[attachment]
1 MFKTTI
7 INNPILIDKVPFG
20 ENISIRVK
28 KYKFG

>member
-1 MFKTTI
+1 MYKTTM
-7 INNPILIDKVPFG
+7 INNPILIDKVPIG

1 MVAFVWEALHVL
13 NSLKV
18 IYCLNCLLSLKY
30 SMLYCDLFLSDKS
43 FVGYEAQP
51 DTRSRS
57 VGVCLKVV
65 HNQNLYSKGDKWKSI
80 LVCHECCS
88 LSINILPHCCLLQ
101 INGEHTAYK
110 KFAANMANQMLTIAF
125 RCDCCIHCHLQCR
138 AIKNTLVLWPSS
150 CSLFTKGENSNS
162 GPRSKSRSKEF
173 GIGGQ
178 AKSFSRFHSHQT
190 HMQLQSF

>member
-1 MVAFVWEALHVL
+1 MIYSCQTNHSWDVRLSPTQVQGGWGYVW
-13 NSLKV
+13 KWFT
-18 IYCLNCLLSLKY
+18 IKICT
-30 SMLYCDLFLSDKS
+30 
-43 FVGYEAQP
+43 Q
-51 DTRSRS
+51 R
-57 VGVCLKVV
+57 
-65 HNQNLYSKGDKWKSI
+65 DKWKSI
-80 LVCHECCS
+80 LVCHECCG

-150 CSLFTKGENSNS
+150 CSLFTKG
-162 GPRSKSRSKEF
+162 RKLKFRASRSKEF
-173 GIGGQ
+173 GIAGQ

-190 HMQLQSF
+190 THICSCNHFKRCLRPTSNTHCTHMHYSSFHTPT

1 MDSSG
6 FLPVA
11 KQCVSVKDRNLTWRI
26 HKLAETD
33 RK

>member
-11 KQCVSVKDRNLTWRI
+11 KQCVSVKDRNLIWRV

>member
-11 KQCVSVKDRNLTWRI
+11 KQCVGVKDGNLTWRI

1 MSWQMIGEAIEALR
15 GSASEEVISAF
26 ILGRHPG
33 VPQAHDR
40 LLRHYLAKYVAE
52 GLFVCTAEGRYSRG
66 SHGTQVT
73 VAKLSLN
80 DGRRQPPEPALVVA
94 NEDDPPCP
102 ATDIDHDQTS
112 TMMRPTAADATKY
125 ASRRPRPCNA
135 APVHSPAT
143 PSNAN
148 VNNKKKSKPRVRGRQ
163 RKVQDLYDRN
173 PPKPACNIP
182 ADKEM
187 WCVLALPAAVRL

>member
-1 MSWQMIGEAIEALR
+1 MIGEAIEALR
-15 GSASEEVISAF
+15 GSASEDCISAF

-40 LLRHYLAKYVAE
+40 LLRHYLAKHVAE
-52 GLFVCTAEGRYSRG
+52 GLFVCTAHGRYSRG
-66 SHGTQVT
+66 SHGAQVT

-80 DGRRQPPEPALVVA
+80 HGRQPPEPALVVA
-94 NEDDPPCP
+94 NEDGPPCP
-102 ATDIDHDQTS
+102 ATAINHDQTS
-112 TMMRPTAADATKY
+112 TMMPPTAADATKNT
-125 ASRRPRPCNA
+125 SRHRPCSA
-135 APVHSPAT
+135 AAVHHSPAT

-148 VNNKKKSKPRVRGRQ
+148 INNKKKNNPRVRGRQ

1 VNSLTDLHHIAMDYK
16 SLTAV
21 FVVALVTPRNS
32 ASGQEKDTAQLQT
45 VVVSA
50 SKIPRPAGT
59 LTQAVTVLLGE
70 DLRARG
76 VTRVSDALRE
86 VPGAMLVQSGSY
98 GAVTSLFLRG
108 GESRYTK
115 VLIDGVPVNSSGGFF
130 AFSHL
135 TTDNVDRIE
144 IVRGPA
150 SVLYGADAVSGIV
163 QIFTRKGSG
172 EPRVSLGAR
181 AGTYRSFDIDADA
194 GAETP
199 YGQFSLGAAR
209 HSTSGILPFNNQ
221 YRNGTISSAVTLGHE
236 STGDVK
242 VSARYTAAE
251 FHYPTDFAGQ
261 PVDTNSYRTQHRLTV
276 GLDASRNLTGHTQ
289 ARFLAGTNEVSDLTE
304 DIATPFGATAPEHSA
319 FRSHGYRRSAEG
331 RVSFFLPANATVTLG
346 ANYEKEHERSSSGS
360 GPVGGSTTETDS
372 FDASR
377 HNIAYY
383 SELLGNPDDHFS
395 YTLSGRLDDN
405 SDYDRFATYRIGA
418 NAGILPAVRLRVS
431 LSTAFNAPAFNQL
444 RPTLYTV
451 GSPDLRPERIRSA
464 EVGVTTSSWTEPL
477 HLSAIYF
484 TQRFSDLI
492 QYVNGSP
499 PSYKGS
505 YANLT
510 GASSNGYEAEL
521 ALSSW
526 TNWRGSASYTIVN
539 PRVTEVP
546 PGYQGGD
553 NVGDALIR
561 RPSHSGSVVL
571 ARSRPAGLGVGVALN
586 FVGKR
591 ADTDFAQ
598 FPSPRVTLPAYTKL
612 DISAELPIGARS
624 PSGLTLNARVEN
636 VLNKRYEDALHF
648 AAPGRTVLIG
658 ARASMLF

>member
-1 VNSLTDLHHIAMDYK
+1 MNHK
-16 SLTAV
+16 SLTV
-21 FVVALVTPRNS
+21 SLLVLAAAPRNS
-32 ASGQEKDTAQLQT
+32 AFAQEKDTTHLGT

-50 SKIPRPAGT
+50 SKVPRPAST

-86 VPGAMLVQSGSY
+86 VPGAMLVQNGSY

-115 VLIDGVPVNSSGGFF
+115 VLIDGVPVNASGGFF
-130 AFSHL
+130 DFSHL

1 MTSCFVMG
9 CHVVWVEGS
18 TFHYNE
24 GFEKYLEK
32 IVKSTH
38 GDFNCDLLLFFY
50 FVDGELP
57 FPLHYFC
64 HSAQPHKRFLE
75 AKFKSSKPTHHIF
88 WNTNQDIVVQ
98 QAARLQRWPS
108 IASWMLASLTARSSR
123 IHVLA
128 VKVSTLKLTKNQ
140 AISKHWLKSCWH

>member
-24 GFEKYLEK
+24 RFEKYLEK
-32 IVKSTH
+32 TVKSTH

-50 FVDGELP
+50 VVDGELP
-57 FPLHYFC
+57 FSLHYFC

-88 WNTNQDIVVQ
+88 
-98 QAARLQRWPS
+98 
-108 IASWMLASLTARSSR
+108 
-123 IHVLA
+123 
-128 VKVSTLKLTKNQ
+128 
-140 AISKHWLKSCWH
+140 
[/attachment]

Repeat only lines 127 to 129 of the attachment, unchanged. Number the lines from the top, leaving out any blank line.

144 IVRGPA
150 SVLYGADAVSGIV
163 QIFTRKGSG